# Project 5

## Part 1

### Shoot the Pictures

I took two images of the view outside my window in my room. The images are taken at different angles of the same view of a buildings outside my room. Here are the two images:  ### Recover Homographies

Using the image 1 and image 2 shown above, I will now calculate the Homography matrix H which is a 3x3 matrix with 8 degrees of freedom (lower right corner is a scaling factor). We first manually create corresponding points between the two images. I chose 9 points along the white building for each corner of the white building where it appears in both images. Then, using these points, we will calculate this from the following set of equations that was taken from this website: https://cseweb.ucsd.edu/classes/wi07/cse252a/homography_estimation/homography_estimation.pdf I used Singular Value Decomposition of the A matrix shown in the above image, and then took the eigenvector with the smallest singular value and reshaped it into a 3x3 matrix to get us the Homography matrix H.

### Warp the Images

Now that we have two images, and a homography matrix H, we can now warp one of the images to the perspective of the other. In this case, since I calculated a H matrix toward image 2 (right image in the first section), I warped the first image with the H matrix using inverse warping.
Here is the before and after of the warping. (left = before, right = after)  As you can see, the first image was warped into the perspective of the second image, which was slanted toward the angle that we see in the warped image.

### Image Rectification

We are now able to rectify an image without needing two images. In this section, I took the following raw image and I took 4 points of the book and made 4 corresponding points in rectangular coordinates i.e made the points parallel to the x-y coordinates. Thus, we should expect this image to be in a front planar view. Here is the following image after 'rectifying' to the front planar view through calculating the Homography H Matrix from the points we described. Here is the complete before and after side by side. (left = before, right = after)  We can see that the image on the left was 'straightened out' and the buildings now look front parallel to the viewer of the screen. This shows that the Rectification was successful as we chose corresponding points that accomplished what was intended. The book is now in the front planar view.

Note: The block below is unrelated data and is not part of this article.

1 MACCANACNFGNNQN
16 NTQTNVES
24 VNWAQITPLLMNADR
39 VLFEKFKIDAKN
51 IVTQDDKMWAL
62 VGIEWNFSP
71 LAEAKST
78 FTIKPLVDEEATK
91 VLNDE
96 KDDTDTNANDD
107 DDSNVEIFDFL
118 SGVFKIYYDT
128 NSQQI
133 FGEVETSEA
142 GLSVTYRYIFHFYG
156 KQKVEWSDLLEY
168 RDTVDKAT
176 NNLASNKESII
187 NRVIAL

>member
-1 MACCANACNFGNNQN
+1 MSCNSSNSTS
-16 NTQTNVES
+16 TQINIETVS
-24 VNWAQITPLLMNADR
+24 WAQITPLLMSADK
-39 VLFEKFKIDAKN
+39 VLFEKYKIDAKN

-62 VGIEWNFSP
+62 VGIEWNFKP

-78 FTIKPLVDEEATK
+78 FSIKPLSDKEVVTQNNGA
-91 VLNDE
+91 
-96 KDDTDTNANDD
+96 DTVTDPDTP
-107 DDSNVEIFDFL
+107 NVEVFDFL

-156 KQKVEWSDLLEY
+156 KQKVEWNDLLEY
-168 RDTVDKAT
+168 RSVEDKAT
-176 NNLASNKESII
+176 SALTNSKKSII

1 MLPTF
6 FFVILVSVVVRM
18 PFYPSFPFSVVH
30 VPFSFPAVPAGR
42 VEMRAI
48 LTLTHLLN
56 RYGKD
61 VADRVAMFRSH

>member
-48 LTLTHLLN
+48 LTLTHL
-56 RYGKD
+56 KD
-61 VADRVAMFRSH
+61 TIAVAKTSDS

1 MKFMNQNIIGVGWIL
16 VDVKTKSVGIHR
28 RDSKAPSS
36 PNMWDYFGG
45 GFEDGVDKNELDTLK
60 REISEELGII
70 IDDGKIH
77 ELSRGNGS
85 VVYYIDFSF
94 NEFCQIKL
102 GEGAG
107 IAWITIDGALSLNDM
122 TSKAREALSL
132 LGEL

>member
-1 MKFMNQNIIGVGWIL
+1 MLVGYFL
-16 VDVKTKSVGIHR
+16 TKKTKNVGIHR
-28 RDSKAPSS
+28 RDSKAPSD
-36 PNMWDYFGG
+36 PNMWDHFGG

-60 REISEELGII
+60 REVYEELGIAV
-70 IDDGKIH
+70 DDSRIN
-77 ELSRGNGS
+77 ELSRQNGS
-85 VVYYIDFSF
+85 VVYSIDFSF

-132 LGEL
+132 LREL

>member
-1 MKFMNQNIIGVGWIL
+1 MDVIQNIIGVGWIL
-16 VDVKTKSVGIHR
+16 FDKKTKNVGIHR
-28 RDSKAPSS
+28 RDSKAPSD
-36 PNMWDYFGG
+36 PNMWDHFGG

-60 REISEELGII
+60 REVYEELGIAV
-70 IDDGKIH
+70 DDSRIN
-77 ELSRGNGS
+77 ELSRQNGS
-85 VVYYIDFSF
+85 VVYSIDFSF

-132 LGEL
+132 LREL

### Stitched Mosaic

From the section 'Warp the Images', we can now take the warped Image 1 and the untouched Image 2 and combine the two images to create a 'Stiched Mosaic'. I did this by aligning both images by getting two corresponding points in both images, and rescaling, rotating, and matching the image size. After aligning the two images, I compute the average of the two images, with a heuristic of if one of the pixels of either image is black or white, then we will take the non black/white pixel instead of averaging the two. This turned out to produce a reasonable mosaic that shows a panoramic view of the white buildings outside.

#### Images to stitch  #### Stitched Image ### What I have Learned